There is no clear distinction between "terrestrial", "semi-terrestrial", and "aquatic" crabs. Rather, there is a continuum of terrestriality displayed among the true crabs, although even the most land-adapted crabs must still return to water to release their eggs. Some species of terrestrial crabs can be found many kilometres from the sea, but have to complete annual migrations to the sea. For example, following the Indian Ocean monsoon, the Christmas Island red crab (Gecarcoidea natalis) migrates en masse, forming a "living carpet" of crabs. The crabs can travel up to 1.46 km (0.91 mi) in a day, and up to 4 km (2.5 mi) in total.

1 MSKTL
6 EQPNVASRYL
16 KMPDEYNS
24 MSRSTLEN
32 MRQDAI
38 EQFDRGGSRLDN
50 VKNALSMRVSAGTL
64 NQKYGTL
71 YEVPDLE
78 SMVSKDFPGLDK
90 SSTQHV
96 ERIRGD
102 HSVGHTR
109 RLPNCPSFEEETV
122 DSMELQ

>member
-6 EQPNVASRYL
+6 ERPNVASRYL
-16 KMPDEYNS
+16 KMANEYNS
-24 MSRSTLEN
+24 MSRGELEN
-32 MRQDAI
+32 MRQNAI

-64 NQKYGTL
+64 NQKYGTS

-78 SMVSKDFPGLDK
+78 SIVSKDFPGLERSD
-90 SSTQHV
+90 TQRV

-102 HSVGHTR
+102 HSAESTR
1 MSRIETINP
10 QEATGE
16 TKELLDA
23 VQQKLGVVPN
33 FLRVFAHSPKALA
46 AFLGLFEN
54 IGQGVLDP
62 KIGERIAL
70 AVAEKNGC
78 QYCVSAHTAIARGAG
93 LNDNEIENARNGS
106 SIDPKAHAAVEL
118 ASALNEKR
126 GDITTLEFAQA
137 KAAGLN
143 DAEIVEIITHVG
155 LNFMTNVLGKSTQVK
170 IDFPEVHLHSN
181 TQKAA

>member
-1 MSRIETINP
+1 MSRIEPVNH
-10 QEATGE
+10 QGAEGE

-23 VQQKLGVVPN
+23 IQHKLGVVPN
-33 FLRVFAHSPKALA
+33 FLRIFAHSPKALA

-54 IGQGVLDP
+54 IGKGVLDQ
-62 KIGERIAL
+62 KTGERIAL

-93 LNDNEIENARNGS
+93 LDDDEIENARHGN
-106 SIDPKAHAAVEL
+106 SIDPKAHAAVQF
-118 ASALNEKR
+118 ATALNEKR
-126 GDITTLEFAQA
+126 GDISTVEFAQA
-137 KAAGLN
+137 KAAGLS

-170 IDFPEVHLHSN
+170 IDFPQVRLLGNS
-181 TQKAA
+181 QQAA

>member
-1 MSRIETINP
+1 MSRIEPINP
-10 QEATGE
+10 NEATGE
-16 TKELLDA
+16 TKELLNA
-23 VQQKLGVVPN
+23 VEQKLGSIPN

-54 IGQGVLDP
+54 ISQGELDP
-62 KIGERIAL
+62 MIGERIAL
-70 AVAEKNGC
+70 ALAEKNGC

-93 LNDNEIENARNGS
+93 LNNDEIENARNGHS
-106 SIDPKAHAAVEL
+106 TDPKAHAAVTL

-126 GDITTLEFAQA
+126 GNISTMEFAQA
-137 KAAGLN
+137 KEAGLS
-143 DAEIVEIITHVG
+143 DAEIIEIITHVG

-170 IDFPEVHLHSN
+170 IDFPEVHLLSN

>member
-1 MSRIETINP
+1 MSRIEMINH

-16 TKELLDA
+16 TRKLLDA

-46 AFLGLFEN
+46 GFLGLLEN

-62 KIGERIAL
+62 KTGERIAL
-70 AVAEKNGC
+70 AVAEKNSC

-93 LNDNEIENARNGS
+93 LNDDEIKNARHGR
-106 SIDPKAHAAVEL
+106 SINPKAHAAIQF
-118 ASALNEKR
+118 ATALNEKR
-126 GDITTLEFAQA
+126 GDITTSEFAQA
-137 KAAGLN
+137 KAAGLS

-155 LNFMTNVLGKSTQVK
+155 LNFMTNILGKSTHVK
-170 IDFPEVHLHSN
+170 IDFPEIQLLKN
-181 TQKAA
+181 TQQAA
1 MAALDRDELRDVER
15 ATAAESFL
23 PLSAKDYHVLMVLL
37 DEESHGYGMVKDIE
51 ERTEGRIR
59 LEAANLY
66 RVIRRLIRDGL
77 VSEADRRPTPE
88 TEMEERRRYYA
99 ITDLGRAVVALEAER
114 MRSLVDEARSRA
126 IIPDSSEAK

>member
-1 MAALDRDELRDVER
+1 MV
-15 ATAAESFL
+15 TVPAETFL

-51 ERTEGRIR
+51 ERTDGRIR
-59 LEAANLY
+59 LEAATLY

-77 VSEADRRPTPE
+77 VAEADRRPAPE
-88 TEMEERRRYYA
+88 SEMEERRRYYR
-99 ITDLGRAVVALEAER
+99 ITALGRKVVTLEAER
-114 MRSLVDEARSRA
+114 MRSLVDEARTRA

Terrestrial crabs have often evolved from freshwater crabs, since the physiological changes needed for living in fresh water are pre-adaptations for terrestrial living. On some oceanic islands, terrestrial crabs occupy the top of the energy pyramid.
This one is smaller compared to the common termite which is so common here. But this one is smaller about 2.cm and has black transparent wings while the common termite is white transparent wings.
A small weevil like 5 mm long insect probing on my hand with its probocis while I was in the river and followed me everywhere.